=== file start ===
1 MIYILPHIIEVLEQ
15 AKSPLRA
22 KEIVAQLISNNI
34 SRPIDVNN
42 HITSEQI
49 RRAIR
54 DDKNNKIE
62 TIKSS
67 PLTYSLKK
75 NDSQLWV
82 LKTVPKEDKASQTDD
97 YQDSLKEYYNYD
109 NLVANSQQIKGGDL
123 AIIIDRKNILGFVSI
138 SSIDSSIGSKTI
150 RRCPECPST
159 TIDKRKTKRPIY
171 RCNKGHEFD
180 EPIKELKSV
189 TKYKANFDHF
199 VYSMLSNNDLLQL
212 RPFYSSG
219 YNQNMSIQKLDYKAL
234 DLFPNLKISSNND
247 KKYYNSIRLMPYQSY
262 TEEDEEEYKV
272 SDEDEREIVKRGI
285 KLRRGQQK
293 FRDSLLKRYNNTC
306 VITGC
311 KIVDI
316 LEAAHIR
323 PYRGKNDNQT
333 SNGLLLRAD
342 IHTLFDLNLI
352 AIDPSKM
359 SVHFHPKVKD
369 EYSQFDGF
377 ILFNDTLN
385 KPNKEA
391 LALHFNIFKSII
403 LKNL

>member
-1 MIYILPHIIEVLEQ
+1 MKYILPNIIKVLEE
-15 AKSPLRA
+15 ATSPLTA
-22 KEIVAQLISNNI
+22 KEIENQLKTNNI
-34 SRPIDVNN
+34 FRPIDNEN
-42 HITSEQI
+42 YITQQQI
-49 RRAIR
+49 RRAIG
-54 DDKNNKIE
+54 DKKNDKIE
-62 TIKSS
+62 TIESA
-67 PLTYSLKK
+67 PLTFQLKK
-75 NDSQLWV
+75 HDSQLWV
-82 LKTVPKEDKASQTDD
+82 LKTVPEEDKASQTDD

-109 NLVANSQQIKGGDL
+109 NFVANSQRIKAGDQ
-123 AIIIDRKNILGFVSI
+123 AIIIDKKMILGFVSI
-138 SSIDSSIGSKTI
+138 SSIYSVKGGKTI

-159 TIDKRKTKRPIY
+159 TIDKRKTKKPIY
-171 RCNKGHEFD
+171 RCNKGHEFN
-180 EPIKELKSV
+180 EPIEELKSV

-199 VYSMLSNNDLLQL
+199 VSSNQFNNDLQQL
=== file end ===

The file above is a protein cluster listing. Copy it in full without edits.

1 MIYILPHIIEVLEQ
15 AKSPLRA
22 KEIVAQLISNNI
34 SRPIDVNN
42 HITSEQI
49 RRAIR
54 DDKNNKIE
62 TIKSS
67 PLTYSLKK
75 NDSQLWV
82 LKTVPKEDKASQTDD
97 YQDSLKEYYNYD
109 NLVANSQQIKGGDL
123 AIIIDRKNILGFVSI
138 SSIDSSIGSKTI
150 RRCPECPST
159 TIDKRKTKRPIY
171 RCNKGHEFD
180 EPIKELKSV
189 TKYKANFDHF
199 VYSMLSNNDLLQL
212 RPFYSSG
219 YNQNMSIQKLDYKAL
234 DLFPNLKISSNND
247 KKYYNSIRLMPYQSY
262 TEEDEEEYKV
272 SDEDEREIVKRGI
285 KLRRGQQK
293 FRDSLLKRYNNTC
306 VITGC
311 KIVDI
316 LEAAHIR
323 PYRGKNDNQT
333 SNGLLLRAD
342 IHTLFDLNLI
352 AIDPSKM
359 SVHFHPKVKD
369 EYSQFDGF
377 ILFNDTLN
385 KPNKEA
391 LALHFNIFKSII
403 LKNL

>member
-1 MIYILPHIIEVLEQ
+1 MKYILPNIIKVLEE
-15 AKSPLRA
+15 ATSPLTA
-22 KEIVAQLISNNI
+22 KEIENQLKTNNI
-34 SRPIDVNN
+34 FRPIDNEN
-42 HITSEQI
+42 YITQQQI
-49 RRAIR
+49 RRAIG
-54 DDKNNKIE
+54 DKKNDKIE
-62 TIKSS
+62 TIESA
-67 PLTYSLKK
+67 PLTFQLKK
-75 NDSQLWV
+75 HDSQLWV
-82 LKTVPKEDKASQTDD
+82 LKTVPEEDKASQTDD

-109 NLVANSQQIKGGDL
+109 NFVANSQRIKAGDQ
-123 AIIIDRKNILGFVSI
+123 AIIIDKKMILGFVSI
-138 SSIDSSIGSKTI
+138 SSIYSVKGGKTI

-159 TIDKRKTKRPIY
+159 TIDKRKTKKPIY
-171 RCNKGHEFD
+171 RCNKGHEFN
-180 EPIKELKSV
+180 EPIEELKSV

-199 VYSMLSNNDLLQL
+199 VSSNQFNNDLQQL